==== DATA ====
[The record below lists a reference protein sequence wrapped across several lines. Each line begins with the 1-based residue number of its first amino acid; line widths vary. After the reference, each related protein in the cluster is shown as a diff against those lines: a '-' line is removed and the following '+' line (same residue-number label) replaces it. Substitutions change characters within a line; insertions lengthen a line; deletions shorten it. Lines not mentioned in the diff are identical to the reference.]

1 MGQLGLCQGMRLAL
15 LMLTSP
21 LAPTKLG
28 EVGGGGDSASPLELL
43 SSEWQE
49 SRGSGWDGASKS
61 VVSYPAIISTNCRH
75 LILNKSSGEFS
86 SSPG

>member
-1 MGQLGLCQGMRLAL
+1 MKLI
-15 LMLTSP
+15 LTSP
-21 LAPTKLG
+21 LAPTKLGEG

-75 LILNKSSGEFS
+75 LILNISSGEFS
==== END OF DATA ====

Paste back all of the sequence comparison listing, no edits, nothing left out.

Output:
[The record below lists a reference protein sequence wrapped across several lines. Each line begins with the 1-based residue number of its first amino acid; line widths vary. After the reference, each related protein in the cluster is shown as a diff against those lines: a '-' line is removed and the following '+' line (same residue-number label) replaces it. Substitutions change characters within a line; insertions lengthen a line; deletions shorten it. Lines not mentioned in the diff are identical to the reference.]

1 MGQLGLCQGMRLAL
15 LMLTSP
21 LAPTKLG
28 EVGGGGDSASPLELL
43 SSEWQE
49 SRGSGWDGASKS
61 VVSYPAIISTNCRH
75 LILNKSSGEFS
86 SSPG

>member
-1 MGQLGLCQGMRLAL
+1 MKLI
-15 LMLTSP
+15 LTSP
-21 LAPTKLG
+21 LAPTKLGEG

-75 LILNKSSGEFS
+75 LILNISSGEFS